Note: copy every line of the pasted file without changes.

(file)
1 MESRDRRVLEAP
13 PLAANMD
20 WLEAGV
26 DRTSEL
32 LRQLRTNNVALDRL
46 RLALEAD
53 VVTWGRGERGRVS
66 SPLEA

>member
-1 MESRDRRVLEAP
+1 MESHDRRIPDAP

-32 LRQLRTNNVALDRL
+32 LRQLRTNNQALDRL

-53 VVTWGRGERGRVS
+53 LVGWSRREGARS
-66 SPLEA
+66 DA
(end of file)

1 MESRDRRVLEAP
13 PLAANMD
20 WLEAGV
26 DRTSEL
32 LRQLRTNNVALDRL
46 RLALEAD
53 VVTWGRGERGRVS
66 SPLEA

>member
-1 MESRDRRVLEAP
+1 MESHDRRIPDAP

-32 LRQLRTNNVALDRL
+32 LRQLRTNNQALDRL

-53 VVTWGRGERGRVS
+53 LVGWSRREGARS
-66 SPLEA
+66 DA